Greek sovereign debt managers have confirmed the successful completion of the country's program for buying back state bonds. The scheme has left Athens with less debt, as it awaits more international loans.
Greece reported on Wednesday it had completed its bond buy-back scheme as a prerequisite for being granted another tranche of emergency loans from its international creditors.
The country's debt management agency said the offers made until Tuesday's deadline would mean Greece would be able to buy back 31.9 billion euros ($41.5 billion) worth of its bonds. It added it would take back half of its privately-held bonds for roughly 33.8 percent of their face value.
The agency stressed that the country would thus be able to write off more than 20 billion euros of debt, having spent only 11.3 billion euros for the bond purchase.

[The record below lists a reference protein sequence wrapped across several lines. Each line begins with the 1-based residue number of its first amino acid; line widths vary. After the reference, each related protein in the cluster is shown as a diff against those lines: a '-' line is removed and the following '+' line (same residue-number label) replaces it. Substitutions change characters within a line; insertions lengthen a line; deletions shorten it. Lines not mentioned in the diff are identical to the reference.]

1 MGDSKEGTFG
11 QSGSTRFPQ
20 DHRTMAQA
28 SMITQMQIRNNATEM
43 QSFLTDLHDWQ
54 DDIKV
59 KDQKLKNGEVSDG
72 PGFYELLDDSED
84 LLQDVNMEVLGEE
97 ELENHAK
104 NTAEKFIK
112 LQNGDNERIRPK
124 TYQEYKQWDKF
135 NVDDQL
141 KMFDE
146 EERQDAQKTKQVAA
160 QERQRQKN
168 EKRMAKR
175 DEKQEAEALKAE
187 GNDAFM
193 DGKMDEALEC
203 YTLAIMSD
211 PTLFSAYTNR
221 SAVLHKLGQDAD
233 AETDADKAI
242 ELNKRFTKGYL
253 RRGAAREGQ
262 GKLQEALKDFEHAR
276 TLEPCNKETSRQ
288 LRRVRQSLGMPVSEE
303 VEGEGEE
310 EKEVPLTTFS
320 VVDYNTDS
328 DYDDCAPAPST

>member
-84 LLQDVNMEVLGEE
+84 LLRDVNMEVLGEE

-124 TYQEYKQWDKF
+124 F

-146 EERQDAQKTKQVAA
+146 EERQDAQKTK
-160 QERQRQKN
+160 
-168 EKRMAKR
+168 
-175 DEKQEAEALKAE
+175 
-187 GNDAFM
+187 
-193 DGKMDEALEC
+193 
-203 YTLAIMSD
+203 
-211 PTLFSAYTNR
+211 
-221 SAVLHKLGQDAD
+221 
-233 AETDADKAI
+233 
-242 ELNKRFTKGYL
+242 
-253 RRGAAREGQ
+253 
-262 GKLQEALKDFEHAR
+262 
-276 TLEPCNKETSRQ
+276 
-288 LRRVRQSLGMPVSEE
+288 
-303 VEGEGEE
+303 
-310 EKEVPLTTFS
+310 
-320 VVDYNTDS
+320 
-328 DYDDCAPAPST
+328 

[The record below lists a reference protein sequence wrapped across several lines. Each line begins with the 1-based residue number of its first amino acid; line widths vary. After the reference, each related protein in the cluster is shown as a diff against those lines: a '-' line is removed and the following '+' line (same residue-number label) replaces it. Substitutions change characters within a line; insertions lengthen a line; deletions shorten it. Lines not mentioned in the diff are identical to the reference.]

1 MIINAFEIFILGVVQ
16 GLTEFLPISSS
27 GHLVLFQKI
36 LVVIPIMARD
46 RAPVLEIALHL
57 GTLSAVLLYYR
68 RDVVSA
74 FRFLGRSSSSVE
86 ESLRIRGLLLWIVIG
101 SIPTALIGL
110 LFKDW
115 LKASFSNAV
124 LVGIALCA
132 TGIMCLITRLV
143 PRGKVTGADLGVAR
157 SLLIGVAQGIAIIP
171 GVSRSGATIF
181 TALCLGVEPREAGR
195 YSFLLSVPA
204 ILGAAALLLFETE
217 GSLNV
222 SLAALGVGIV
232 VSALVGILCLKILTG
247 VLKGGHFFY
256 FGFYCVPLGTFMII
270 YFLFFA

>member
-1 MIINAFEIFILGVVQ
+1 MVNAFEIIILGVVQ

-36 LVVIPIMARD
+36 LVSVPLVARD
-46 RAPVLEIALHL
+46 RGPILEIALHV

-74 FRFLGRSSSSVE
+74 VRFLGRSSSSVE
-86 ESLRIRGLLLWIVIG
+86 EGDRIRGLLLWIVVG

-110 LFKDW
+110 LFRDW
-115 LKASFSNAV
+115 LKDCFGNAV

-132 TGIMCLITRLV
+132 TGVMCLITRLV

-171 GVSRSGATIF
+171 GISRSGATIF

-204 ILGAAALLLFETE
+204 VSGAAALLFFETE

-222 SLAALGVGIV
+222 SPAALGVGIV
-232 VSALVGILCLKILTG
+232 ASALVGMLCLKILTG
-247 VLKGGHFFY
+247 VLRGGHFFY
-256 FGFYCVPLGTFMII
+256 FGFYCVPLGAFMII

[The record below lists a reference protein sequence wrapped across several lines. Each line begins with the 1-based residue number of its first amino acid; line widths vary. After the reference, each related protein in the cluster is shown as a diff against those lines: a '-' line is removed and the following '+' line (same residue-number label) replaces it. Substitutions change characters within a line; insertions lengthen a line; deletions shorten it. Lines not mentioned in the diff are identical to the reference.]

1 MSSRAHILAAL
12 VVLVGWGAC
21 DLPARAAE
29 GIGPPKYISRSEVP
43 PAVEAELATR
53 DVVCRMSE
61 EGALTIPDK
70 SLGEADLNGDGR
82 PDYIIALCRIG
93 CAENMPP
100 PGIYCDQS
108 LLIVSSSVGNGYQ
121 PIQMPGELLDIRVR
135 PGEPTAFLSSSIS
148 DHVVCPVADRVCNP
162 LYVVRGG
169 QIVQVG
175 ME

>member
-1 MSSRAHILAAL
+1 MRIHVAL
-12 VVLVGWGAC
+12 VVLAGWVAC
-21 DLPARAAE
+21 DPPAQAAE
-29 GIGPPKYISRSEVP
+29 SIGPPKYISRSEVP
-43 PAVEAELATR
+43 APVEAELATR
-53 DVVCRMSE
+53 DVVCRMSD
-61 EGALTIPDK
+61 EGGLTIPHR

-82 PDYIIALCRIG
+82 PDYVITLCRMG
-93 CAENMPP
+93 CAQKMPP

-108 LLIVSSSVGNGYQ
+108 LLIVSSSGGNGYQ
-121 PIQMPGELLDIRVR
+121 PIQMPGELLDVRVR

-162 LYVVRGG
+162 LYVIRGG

Another shot in the arm
The successful buyback deal was a major requirement for Greece to be entitled to more emergency loans from the European Union and the International Monetary Fund (IMF). Athens said it expected the 34.4-billion-euro tranche to be approved by creditors on Thursday.
The buyback action was part of a larger scheme to help Greece get on its feet again economically.
The country's total debt load is expected to reach 190 percent of its gross domestic product (GDP) next year, while creditors want to see that figure reduced to 124 percent by the end of the decade.
hg/msh (AFP, AP)